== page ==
New Bill Could Bolster Health While Curbing Sugary Drink Consumption in Washington, D.C.

Article Submitted by: Terra Hall, Voices for Healthy Kids

Type 2 diabetes. High blood pressure. Tooth decay.. While most physicians are accustomed to treating these chronic illnesses, Yolandra Hancock, MD, was surprised when she began diagnosing these conditions in the patients who came to her practice.

“Imagine a bathtub filled with sugary drinks like sweet tea, fruit drinks with added sugar and soda. That’s the amount of sugary drinks the average child consumes each year. It adds up to about 30 gallons,” explained the doctor.

Hancock, an American Heart Association volunteer and You’re the Cure advocate who works as a pediatrician in Washington, D.C. and neighboring Prince George’s County, Maryland, said she has started treating elementary school-aged patients with weight-related diseases that used to only affect adults. That’s why she, alongside community members and lawmakers in the District, are backing a bill that would make nutrition a priority and more equitable.

“It is our collective responsibility as community leaders to support legislation that creates a space for equitable access to healthy foods and funding those efforts are critical at all times but particularly coming out of a pandemic,” said Hancock. “There is no time like the present and no better legislation than the Nutrition Equity Act to ensure and fund equitable food access.”

The Nutrition Equity Act is a community-led solution to improve the health and wellbeing of those who live, work, play or visit the District, particularly under-resourced communities like Wards 8, 7 and 5.. The legislation would support our most vulnerable residents by improving the nutritional content and quality of food served at the District’s homeless shelters and transitional housing facilities.

In addition, the policy would establish grants to support nutrition education, cooking lessons, gardens and play structures at schools, community centers, family shelters and transitional housing facilities. It would fund essential interventions like food as medicine. Supporters say this legislation takes important steps toward providing more equitable access to healthy environments and nutritious food for all District residents, in all 8 wards.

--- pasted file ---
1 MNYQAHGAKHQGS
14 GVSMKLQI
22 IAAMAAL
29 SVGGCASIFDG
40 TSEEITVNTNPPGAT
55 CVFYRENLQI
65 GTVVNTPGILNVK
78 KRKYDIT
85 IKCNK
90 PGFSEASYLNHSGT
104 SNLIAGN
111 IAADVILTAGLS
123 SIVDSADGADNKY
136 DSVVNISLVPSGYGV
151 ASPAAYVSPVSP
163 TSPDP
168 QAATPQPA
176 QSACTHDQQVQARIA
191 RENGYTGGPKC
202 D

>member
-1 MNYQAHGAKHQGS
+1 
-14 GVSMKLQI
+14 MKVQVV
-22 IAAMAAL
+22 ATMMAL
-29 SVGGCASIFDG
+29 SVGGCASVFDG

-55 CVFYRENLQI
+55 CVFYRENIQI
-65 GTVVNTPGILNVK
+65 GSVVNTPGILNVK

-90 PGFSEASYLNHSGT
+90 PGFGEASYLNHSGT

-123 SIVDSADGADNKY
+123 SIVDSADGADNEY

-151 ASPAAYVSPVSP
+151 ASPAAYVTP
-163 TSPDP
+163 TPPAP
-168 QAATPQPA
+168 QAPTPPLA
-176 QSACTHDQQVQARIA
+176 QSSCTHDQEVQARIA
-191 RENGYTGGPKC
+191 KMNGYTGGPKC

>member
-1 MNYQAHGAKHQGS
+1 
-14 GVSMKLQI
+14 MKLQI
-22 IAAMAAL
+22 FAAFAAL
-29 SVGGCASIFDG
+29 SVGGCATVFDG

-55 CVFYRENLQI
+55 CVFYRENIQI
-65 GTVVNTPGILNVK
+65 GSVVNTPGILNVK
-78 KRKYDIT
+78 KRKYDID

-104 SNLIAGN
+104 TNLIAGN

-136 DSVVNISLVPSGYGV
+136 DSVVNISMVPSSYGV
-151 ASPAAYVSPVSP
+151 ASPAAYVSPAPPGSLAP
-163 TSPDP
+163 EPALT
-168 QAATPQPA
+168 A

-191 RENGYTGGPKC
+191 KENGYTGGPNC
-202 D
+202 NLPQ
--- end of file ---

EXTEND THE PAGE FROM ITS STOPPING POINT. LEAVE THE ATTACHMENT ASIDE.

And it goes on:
“Our lowest income neighborhoods have the most limited access to healthy drinks and full-service grocery options,” said Federico Asch, MD, a cardiologist and president of the American Heart Association Greater Washington Region Board of Directors. “We have a huge problem where, for example, many kids are drinking more than seven times the maximum amount of sugar recommended by American Heart Association. This is unacceptable and we must support the Nutrition Equity Act to provide better opportunities for all in D.C. to live better, longer, healthier lives.”

The Nutrition Equity Act creates revenue for these health equity programs in the District through an excise tax of 1.5 cents per ounce on of sugary drinks, like sports drinks, energy drinks, and soda. This price increase on the shelf can influence buying patterns by encouraging shoppers to reach for healthier and less expensive drinks, like water.

“We want to not only reduce the consumption of sugary drinks, but also encourage the beverage industry to produce and promote healthier options,” Ward 1 Councilmember Brianne Nadeau said. “Similar excise taxes, like those passed in Philadelphia and Seattle, have proven to reduce sales and consumption of sugary drinks.”

Councilmembers Nadeau, Anita Bonds, Charles Allen, Mary Cheh, Elissa Silverman, and Chairman Mendelson introduced the bill on March 29, 2021. Supporters are gearing up to show their support for this policy and the nutrition equity it will create at a hearing in the D.C. Council later this spring.

For more information and to ask your councilmembers to support this policy, visit and follow us at @heartofgwr on Twitter and Instagram and @GreaterWashingtonAHA on Facebook.

Click here to read Councilmember Nadeau’s press release: